I recently migrated from Michigan to Louisiana to join the faculty at Nicholls State University as assistant professor. Moving from the Great Lakes to the bayou is inevitably laced with logistical concerns; in this case they included mobilizing myself, my wife, all our stuff, and…my fishes. That’s a two-day trip across ~1200 miles, but I was pretty confident in my piscine pets’ ability to make the journey. Why so confident? Air-breathing. That’s correct, some fishes have the ability to breathe atmospheric air, as opposed to merely garnering dissolved oxygen from the water. This adaptation has allowed a diverse group of fishes to persist in habitats where more conventional “water-breathers” may not fare as well. Some even take their air-breathing on the road, literally.
Fishes have evolved multiple methods for air-breathing, but they all come down to gas exchange (air also holds more oxygen than water), allowing blood to come into contact with oxygen through vascularized tissues. These tissues may be structures associated with gills, lung-like organs that work like SCUBA tanks, or even breathing through the skin! Here are some examples of fishes that often need to take a breather:
Lungfishes are popular examples of air-breathing fishes; there are seven extant species in Africa, Australia, and South America, all of which possess one or two “lungs” and must frequently surface to gulp air (obligate air-breathers). Some species take their aerobic talents to the extreme. Four species of lungfish swim in rivers and lakes in parts of Africa, and sometimes those bodies of water dry out. Whereas most fishes would perish without water, African Lungfishes (Protopterus spp.) can burrow into the mud, envelop themselves in mucus cocoons, and drastically slow down their metabolism (estivation) until the waters return. Lab experiments on lungfish estivation indicate the fish can survive in near-suspended animation for up to five years!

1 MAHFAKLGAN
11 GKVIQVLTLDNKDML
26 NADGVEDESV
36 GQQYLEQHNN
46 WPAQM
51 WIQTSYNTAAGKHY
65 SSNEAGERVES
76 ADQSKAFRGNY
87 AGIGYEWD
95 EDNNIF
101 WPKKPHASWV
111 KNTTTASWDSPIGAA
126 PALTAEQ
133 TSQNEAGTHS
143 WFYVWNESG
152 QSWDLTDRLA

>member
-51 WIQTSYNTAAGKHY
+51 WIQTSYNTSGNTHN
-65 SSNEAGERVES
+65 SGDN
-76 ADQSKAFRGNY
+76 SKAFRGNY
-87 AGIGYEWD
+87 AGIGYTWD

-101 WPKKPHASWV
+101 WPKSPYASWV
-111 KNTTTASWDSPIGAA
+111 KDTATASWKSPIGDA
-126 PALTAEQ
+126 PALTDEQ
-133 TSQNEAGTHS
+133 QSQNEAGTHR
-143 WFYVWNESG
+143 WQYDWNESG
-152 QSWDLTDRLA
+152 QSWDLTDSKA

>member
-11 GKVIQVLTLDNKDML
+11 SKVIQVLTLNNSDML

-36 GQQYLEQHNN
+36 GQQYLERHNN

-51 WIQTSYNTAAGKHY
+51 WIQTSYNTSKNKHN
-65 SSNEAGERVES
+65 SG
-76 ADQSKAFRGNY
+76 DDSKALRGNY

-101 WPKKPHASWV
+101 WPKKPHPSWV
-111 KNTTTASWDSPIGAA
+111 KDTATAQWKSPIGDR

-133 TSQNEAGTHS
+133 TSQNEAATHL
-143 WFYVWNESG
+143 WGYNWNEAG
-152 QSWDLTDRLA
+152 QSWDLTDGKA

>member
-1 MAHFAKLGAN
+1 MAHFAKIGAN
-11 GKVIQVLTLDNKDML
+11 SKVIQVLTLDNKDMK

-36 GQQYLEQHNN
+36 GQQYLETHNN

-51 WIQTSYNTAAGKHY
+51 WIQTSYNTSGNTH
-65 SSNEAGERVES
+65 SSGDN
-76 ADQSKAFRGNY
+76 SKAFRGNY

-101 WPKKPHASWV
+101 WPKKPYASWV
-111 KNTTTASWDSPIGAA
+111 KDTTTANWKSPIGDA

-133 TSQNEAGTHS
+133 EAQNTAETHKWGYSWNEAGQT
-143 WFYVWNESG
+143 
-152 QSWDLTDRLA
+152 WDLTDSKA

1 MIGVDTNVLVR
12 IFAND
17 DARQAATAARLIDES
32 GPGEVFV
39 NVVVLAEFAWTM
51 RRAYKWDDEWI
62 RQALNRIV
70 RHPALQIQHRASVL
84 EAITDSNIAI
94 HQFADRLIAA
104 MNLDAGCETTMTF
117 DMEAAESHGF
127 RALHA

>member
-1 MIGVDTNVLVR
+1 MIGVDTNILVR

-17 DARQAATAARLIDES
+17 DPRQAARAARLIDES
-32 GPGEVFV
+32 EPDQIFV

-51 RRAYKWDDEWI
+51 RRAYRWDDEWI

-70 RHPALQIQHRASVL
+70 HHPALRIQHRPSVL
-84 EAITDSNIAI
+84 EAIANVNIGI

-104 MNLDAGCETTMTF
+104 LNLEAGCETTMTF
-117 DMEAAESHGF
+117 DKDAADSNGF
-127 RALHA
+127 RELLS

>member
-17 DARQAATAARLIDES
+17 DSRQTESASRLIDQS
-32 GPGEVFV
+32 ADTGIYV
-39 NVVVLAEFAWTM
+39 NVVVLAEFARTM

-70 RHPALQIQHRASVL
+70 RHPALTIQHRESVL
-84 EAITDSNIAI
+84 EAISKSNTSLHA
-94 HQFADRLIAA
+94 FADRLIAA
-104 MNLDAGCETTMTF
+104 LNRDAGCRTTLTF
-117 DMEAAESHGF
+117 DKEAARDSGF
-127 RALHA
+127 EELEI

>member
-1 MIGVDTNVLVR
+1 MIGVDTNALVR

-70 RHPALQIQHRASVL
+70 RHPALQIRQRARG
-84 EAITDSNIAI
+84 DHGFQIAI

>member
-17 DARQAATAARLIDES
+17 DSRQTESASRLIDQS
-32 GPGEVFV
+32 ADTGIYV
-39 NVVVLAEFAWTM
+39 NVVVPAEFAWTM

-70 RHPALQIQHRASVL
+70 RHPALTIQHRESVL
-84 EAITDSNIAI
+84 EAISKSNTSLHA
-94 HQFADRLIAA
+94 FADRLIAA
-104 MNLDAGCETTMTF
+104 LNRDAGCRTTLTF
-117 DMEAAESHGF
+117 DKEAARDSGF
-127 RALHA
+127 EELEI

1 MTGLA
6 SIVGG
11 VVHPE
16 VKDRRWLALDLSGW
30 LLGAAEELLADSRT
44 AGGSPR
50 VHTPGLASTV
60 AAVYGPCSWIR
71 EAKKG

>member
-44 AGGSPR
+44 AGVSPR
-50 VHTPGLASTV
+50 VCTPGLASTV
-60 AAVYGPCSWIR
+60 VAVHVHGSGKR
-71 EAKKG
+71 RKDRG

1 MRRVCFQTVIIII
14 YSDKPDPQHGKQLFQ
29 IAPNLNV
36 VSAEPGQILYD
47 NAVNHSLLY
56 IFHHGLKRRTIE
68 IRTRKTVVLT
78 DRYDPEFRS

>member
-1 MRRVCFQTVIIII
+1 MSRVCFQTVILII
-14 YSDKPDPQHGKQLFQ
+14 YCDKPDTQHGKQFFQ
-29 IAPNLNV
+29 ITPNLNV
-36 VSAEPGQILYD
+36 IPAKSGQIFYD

Bettas (Betta splendens) are popular aquarium fish with large, colorful fins; the males were bred to fight each other (an older name is Siamese Fighting Fish). We often see Bettas in pet shops in small plastic cups or jars; although these fish will do better in a larger tank, their ability to breathe air allows them to live in seemingly small, stagnant waters. Bettas and their close relatives possess “labyrinth organs,” complex structures of bone and muscle that form chambers above their gills. These labyrinth organs contain vascularized tissue, which allows for gas exchange when the fish takes a gulp of air from the surface. Fun fact: Bettas make nests of bubbles!
A trio of air-breathing fishes is highly invasive to North America, and has been introduced to several other parts of the world. Humans have transported these fishes for food and the aquarium trade, but in some cases, the fishes creatively transport themselves as well.
Walking Catfish (Clarias spp.) are popular food fish in their native range, and invasive through parts of the southeastern United States. Not only can they breathe air (and outcompete many native species), but as their name suggests, these fish can traverse terrestrial habitats for short distances using their pectoral fins and a slithering motion. “Walking” to new habitats allows for successful invasion. Combining land locomotion with large size, lots of sharp teeth, and a voracious appetite, we find the snakeheads (Channa spp.) These predatory fishes have quickly risen to the top of the food chain in several aquatic habitats from waters in Maryland (Northern Snakehead Channa argus) to southern Florida (Bullseye Snakehead C. marulius).
Efforts to curb their populations by bowfishing and adding them to restaurant menus are underway. Rounding out this trio of invasives are armored suckermouth catfishes (Family Loricariidae), which include the aquarium “algae-eaters.” These fishes have modified stomachs that allow air-breathing, and are highly invasive in portions of the southeastern United States and even Hawaii. Voracious omnivores (several eat plant matter), at least these catfish can’t walk across land. I should note that aquarium/pet fish should never be released into the wild; they can have devastating impacts on native species.
Several sport fishes are also air-breathers; the giant South American Pirarucu (Arapaima) possesses a highly vascularized gas bladder so large that it envelops the animal’s kidneys! These massive fish are known to synchronize their trips to the surface, which unfortunately can also make them easy targets for poachers. Tarpons (Megalops) can live in freshwater, brackish, and marine environments, and are also air-breathers; they begin gulping air when merely three inches long. Also of fishery significance is the American Eel (Anguilla rostrata), which, like others in the genus can even breathe air through their skin (cutaneous respiration)!
As you can see, air-breathing fishes are a diverse group, and we’ve only reviewed a handful (fin-ful?) of these impressive species. For further reading I highly recommend Air-breathing Fishes by Jeffrey B. Graham (1997). And what about my fishes and their cross-country trip? All nine of the gars (Family Lepisosteidae) made the trek without any problems, and are currently keeping me company as I wrap up this post!